A More Human Society
When the state's advocate said its policy doesn't forbid police and fire protection for churches, for example, Justice Stephen Breyer asked why it forbids protecting children from getting broken arms on their property.
New U.S. Supreme Court Justice Neil Gorsuch hit the ground running in April, taking part in oral arguments on what I see as this year's most important case.
At issue is a Missouri program for safer playgrounds for children. Helped by a tax on new automobile tires, Missouri recycled old tires into rubber surfacing to cover hard playground surfaces. Nonprofit institutions could apply for grants for the resurfacing -- except religious institutions.
Trinity Lutheran Church in Columbia, Missouri, filed suit, claiming the policy is unconstitutional discrimination against religious schools. Dismissed by a federal appeals court, the suit has made its way to our highest court.
At oral argument, Missouri's stance was sharply questioned by "liberal" as well as "conservative" justices. When the state's advocate said its policy doesn't forbid police and fire protection for churches, for example, Justice Stephen Breyer asked why it forbids protecting children from getting broken arms on their property.
The Supreme Court has long held that under the First Amendment, government generally cannot withhold public benefits from individuals or organizations merely because they are (or are not) religious. So Trinity Lutheran should prevail.
All believers should worry about policies that treat them as second-class citizens. For two reasons, Catholics should take a special interest.
First, Missouri's law is a state constitutional provision forbidding public support for "any church, sect or denomination of religion." Similar provisions in more than 30 states are known as "Blaine amendments," after a failed amendment to the U.S. Constitution offered in the 1870s by Rep. James Blaine.
Blaine's effort to forbid public support for "sectarian" schools arose from fear of the growing population of Catholic immigrants. Public schools at the time taught a generic form of Protestantism, and "sectarian" was a code word for "Catholic." So Justice Samuel Alito asked during oral argument whether Missouri wants the court to uphold policies arising from "anti-Catholic bigotry."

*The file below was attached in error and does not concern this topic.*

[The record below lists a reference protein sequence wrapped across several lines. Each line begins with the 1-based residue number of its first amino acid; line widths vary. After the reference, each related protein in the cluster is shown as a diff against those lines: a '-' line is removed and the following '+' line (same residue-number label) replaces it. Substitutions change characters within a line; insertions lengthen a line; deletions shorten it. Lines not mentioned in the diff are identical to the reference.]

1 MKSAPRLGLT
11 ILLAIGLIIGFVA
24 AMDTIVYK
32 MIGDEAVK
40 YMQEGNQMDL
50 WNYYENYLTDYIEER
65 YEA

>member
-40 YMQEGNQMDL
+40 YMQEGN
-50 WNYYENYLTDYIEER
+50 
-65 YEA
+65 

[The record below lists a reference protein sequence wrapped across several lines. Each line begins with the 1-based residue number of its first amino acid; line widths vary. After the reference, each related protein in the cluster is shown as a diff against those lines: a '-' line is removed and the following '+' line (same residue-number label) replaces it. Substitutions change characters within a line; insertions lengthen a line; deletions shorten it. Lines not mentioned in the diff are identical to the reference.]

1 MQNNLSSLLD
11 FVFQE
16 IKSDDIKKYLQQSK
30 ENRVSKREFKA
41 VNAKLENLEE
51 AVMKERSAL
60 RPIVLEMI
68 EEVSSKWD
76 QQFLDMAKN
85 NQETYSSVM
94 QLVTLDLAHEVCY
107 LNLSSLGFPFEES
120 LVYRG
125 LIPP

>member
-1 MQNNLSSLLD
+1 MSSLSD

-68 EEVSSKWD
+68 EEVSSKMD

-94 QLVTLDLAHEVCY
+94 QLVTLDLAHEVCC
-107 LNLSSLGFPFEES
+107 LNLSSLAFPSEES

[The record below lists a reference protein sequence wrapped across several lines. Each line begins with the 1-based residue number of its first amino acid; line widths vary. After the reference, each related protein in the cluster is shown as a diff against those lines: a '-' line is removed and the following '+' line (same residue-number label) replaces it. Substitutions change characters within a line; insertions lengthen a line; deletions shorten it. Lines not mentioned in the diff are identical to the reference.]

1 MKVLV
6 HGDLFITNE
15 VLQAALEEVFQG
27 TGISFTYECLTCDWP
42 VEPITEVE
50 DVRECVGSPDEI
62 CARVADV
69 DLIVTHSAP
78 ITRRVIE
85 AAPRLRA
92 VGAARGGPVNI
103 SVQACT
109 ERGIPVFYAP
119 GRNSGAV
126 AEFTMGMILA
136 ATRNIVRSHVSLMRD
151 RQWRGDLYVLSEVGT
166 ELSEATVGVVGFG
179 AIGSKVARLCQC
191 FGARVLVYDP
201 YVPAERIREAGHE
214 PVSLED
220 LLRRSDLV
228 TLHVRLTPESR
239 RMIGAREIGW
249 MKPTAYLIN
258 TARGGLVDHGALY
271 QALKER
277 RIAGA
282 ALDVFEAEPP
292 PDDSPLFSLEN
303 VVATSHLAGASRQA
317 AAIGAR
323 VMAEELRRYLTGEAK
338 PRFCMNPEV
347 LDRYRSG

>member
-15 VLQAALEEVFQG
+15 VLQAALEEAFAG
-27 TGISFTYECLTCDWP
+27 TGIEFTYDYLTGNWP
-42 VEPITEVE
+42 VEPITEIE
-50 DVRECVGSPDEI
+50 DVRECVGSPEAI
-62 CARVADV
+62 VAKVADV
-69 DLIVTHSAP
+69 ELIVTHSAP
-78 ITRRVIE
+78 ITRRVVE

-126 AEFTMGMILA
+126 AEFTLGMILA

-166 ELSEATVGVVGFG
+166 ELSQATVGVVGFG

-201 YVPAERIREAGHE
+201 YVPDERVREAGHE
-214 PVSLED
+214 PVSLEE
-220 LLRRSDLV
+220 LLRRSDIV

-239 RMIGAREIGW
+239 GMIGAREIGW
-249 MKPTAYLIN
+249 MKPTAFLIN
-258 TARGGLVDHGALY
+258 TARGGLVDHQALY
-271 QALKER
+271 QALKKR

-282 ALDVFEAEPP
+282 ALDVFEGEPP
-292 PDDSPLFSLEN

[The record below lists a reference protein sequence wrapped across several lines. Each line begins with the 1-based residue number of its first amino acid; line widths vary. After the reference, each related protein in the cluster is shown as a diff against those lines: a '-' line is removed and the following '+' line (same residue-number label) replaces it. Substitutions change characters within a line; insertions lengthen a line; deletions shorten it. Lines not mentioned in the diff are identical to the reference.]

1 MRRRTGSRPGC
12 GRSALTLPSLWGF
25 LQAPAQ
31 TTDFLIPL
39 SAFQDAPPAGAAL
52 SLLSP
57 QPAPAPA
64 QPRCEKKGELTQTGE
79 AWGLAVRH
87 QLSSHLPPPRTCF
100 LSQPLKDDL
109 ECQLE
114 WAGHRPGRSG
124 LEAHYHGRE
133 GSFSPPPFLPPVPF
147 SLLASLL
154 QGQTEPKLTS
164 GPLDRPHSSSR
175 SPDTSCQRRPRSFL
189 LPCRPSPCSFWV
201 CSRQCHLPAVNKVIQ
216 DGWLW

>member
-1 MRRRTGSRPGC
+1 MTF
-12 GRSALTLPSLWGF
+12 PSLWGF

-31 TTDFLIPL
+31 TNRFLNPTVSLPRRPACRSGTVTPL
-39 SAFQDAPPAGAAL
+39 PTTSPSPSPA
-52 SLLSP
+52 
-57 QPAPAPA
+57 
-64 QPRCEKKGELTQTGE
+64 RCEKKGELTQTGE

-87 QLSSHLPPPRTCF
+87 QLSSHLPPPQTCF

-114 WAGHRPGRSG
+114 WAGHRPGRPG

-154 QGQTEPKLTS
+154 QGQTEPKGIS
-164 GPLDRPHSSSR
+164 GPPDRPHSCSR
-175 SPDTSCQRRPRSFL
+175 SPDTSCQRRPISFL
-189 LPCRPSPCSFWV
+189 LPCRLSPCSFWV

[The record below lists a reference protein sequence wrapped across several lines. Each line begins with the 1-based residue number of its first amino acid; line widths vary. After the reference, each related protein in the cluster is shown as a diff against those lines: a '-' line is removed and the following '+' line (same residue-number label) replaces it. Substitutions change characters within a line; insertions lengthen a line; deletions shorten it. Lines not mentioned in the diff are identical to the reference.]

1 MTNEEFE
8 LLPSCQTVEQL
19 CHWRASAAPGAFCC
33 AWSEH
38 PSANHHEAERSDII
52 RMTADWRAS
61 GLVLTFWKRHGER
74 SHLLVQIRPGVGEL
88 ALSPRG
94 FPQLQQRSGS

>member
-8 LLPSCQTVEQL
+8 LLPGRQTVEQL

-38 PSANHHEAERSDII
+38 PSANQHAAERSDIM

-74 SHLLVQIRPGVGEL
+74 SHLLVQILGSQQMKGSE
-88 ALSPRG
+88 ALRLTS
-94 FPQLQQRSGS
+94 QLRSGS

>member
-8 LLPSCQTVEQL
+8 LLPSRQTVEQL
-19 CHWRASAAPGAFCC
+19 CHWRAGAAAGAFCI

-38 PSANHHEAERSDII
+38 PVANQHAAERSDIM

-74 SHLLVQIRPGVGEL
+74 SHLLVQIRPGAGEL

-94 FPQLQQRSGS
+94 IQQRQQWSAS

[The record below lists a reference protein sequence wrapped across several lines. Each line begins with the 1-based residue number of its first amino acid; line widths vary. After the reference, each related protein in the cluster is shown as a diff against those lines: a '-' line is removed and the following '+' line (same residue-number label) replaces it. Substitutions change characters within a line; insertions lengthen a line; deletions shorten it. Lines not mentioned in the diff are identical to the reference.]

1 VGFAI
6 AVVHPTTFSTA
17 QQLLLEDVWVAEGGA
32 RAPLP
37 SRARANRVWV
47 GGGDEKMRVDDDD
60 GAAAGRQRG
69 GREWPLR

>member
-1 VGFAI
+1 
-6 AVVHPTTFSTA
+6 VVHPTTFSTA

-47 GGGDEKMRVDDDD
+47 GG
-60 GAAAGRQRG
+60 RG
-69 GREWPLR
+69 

Second, in many ways Catholic institutions provide more help for the poor and needy than other religious groups -- often more than nonprofit groups of any kind. One-sixth of hospital patients in the U.S. are cared for in Catholic health facilities; in 2015, Catholic Charities provided over 9 million food services, supported 350,000 seniors and helped almost half a million people find housing.
These services are offered to people of any faith and no faith, because Catholics see all people without exception as children of God. Trinity Lutheran, as well, opens its playground to all local children outside of school hours. When people of faith are allowed to participate in programs for the public good, they serve all their fellow citizens and remove a burden from the government.
This argument is lost on organizations like the American Civil Liberties Union, which for years has claimed that allowing Catholic institutions to participate in public programs is an unconstitutional "establishment of religion."
Under such pressure -- or because it agreed with the ACLU -- the Obama administration in 2011 ended the leading role of the Catholic bishops' Migration and Refugee Services agency in serving victims of human trafficking. The government's chief contract went instead to two secular groups that could not help these vulnerable people as effectively.
The immediate issue was that the Catholic agency would not refer victims needing health care solely to doctors providing abortions -- though the anti-trafficking legislation, sponsored by pro-life leader Rep. Chris Smith (R-New Jersey), was never intended to promote abortion.
So the Catholic Church has much to lose or gain from this case. So do the millions of people helped every year by faith-based organizations. It would not be unconstitutional to pray for wisdom on the part of our judges.
Richard Doerflinger worked for 36 years in the Secretariat of Pro-Life Activities of the U.S. Conference of Catholic Bishops. He writes from Washington state.